In 2008, after being in various bands, he released a prog-rock record. For years he lived in Tokyo, where he worked as an English teacher, among other things. During that time he got together with some bandmates and Ludrium was born. Once he moved back to Los Angeles, Carpenter, the primary songwriter for Ludrium, bought a computer and the project became a solo affair. You can find the songs on Bandcamp.

He eventually found the synthwave/retrowave/retrosynth scene. He’d been a fan of the 80s-inspired synth movement a while, and even wrote a few synthwave songs — check out Ludrium’s “Starlight Desire,” a contribution to a Lazerdiscs Records release. Alternate Universe will be his first full-length in the retro world, though.

The community is great, there are rabid fans and many artists of great quality,” Carpenter says. “It’s wonderful that this kind of music is so popular.”

‘Some People… Had Tears in Their Eyes During the Show’

Throughout the years, Carpenter has also worked on various things with his dad. A notable example of this is the recent John Carpenter: Live Retrospective tour, which was a showcase of themes from various Carpenter films, in addition to new, non-film work from the director’s popular Lost Themes series on Sacred Bones Records. Very much noteworthy: Cody, along with Daniel Davies, shared composing duties with Pa Carpenter on both Themes releases.

I caught the Carpenter tour last year here in New York. There was something truly magical about experiencing some of my favorite film cues live, performed in front of clips from the films in which they feature. There was a moment when I looked around — watching all of the people out-of-their-minds excited by the killer musicianship and songcraft — and thought to myself, All of these people are here to watch people perform film scores. Only a handful of composers can really pull off something like that successfully.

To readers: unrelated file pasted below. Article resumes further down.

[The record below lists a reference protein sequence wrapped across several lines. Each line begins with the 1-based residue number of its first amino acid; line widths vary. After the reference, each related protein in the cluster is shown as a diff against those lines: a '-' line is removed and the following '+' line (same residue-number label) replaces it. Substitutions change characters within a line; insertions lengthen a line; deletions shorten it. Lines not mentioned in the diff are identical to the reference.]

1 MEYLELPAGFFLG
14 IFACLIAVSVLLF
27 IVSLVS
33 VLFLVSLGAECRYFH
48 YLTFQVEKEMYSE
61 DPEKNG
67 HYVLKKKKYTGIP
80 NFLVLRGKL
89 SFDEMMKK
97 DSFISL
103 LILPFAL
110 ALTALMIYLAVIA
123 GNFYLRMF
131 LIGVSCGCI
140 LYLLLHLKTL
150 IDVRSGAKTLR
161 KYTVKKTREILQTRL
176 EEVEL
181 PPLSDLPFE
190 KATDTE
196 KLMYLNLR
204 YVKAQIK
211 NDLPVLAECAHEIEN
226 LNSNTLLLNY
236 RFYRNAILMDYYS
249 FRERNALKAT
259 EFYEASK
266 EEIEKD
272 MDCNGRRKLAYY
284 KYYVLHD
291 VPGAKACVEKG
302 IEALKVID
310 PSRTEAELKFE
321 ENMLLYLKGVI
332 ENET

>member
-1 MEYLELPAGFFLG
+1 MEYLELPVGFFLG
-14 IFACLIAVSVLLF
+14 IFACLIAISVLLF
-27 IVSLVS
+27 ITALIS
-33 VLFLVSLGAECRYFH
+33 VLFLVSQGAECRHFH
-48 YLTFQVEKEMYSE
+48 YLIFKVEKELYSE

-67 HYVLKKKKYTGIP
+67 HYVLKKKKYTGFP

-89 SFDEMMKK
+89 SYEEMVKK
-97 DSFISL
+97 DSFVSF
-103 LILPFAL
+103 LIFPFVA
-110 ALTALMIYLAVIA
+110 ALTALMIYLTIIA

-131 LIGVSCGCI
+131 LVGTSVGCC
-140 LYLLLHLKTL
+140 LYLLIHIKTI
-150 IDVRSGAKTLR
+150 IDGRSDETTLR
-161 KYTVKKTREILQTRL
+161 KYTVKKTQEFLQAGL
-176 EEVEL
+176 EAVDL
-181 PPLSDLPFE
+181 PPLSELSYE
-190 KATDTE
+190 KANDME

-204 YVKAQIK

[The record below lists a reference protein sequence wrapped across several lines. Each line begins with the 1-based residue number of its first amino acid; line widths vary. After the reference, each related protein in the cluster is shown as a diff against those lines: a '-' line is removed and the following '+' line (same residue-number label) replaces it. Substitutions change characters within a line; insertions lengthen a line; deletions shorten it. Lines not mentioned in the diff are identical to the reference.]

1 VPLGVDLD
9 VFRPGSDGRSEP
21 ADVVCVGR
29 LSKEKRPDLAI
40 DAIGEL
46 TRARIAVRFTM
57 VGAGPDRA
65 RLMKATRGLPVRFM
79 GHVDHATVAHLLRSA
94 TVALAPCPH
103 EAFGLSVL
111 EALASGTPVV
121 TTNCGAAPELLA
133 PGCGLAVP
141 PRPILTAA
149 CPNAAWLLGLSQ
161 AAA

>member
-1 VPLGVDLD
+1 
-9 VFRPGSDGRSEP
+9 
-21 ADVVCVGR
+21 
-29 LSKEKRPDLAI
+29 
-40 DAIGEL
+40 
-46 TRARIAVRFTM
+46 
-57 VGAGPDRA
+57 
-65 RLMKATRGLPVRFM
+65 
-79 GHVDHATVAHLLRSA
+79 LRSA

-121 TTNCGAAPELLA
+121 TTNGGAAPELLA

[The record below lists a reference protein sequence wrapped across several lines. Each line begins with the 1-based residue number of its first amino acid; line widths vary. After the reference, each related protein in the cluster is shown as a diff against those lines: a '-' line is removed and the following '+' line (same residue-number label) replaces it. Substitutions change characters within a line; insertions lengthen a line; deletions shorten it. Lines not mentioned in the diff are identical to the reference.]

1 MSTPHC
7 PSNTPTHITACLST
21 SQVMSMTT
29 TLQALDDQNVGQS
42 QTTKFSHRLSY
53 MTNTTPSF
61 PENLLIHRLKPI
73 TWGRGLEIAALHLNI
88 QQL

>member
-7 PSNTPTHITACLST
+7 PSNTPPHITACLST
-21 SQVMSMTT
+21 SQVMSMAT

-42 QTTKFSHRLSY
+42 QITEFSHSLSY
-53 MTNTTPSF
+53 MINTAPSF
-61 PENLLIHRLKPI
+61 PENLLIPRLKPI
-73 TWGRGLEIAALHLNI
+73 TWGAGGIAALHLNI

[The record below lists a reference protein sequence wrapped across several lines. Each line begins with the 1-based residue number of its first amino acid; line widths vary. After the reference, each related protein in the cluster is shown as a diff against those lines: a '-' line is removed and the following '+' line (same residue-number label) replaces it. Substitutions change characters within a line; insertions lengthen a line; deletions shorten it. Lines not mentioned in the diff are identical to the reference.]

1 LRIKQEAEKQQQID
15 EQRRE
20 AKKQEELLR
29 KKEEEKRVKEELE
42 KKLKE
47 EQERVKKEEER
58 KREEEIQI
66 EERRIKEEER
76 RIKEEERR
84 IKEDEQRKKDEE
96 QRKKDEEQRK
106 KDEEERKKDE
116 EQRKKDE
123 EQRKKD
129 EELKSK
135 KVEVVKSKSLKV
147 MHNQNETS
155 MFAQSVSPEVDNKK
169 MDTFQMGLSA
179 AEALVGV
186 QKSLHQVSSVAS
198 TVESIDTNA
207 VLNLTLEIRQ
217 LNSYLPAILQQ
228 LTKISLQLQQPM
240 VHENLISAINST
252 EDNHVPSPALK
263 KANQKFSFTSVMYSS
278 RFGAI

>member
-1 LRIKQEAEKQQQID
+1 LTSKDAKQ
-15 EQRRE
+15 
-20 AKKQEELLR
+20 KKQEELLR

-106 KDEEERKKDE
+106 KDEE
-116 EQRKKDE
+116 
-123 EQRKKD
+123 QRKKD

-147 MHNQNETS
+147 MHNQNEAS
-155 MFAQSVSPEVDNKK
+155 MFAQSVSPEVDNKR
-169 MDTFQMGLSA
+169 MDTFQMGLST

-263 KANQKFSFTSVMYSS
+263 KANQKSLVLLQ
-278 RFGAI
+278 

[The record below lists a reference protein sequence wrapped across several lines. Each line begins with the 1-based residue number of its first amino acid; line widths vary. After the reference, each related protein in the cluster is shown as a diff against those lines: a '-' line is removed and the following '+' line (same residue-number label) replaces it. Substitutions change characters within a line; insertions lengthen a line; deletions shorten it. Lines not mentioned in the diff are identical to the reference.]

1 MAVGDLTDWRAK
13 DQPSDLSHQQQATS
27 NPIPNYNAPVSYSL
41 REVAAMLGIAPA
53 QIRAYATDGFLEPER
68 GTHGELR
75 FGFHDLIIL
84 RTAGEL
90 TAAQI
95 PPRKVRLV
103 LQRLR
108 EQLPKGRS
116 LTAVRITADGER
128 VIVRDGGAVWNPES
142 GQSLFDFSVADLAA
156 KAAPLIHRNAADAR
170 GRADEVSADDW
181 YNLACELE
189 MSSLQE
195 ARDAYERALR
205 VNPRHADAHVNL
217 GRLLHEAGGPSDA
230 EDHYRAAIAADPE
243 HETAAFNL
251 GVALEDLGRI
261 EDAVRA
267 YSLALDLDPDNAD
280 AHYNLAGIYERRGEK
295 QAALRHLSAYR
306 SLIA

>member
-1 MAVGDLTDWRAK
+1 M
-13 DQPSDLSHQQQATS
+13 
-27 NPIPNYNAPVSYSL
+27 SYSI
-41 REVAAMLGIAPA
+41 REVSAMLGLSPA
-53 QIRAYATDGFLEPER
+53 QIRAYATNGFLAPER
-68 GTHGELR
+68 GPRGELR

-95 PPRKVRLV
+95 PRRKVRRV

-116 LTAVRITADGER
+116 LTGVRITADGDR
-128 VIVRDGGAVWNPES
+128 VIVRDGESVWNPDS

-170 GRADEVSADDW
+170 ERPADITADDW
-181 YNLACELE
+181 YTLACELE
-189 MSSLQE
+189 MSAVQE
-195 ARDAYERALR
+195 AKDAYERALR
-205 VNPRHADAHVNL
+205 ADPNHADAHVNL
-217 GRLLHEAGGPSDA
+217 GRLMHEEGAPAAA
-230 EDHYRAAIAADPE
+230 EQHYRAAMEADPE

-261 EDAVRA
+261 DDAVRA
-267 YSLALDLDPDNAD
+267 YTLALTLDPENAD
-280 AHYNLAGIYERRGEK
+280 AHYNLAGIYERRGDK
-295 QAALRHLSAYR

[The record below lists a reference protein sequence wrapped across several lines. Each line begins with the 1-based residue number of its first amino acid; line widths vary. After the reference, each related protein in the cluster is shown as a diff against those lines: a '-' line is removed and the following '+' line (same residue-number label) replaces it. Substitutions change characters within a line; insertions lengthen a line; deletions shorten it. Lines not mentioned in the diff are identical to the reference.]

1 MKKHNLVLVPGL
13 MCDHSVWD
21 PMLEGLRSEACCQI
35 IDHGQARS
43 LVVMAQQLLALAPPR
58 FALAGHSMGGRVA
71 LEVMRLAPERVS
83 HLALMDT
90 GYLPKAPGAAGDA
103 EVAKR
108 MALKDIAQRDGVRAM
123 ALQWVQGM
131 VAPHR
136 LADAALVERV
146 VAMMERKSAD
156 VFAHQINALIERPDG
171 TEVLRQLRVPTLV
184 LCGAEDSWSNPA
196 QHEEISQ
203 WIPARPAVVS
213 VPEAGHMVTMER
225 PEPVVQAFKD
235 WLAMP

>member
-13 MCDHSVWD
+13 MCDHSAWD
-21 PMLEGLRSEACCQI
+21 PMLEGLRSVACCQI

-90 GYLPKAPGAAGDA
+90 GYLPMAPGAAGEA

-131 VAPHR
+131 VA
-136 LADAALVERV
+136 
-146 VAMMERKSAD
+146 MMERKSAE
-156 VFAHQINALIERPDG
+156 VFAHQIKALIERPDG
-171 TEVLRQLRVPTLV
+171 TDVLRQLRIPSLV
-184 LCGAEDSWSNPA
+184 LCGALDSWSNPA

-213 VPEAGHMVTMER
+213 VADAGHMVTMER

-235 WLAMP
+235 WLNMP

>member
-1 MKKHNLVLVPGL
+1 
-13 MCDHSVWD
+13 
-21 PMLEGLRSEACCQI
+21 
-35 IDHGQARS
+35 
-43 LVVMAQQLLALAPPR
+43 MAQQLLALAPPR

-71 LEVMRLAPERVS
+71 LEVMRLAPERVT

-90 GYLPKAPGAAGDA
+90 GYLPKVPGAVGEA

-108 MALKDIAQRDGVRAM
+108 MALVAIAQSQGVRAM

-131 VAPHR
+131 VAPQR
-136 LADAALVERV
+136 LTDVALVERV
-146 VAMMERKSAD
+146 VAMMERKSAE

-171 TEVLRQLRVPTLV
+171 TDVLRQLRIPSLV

For his part, Carpenter had a blast touring with his dad and friends.

Just being able to travel to all of the places I had never been before was a great experience: The wonderful food, the kindness of everyone — It was really a fantastic time,” he says. “Seeing the fans being moved by my dad’s music and films, and knowing that I am in some way contributing to this, is really the best feeling. Some people told me they had tears in their eyes during the show.”  

Davies, Carpenter, and Carpenter record tracks for ‘Lost Themes’ in 2014. From the elder Carpenter’s Facebook page.

“The show is powerful not only because of the music and films,” Carpenter continued, “but because people remember when they first experienced the films, what kind of person they were, and I feel those nostalgic feelings are an awesome and positive thing.”

Carpenter has an interesting balancing act — going his own way while carving another path with his dad. However, there’s never a moment when Cody feels like he’s living in the shadow of the Horror Master.

I’m very fortunate that fans of my dad’s music might show an interest in my music, different though it may be,” he said. “I don’t really think about living in shadows, but rather simply doing the music that I enjoy and hope others enjoy it as well!”

Going forward, Carpenter, who places a high value on helping others, says he hopes his art can contribute to people’s happiness the best it can.

That’s why I really hope people enjoy my new album,” he says. “It was made with the hopes of accessing a broader audience than my usual stuff.”

Ludrium fans need not worry, though. Carpenter’s got another record for that project in his sights — or as he puts it, “another Ludrium prog-fusion adventure.” This time he’ll have a slate of guests, ranging from Jimmy Haslip (Yellowjackets) to guitar shredder P.J. D’Atri, in addition to a “super special secret guest drummer” whose identity you’ll just have to wait to learn.

Alternate Universe will be released soon. Pre-order via Bandcamp.

In the meantime, check out another Carpenter cut below and go down the rabbit hole of his SoundCloud.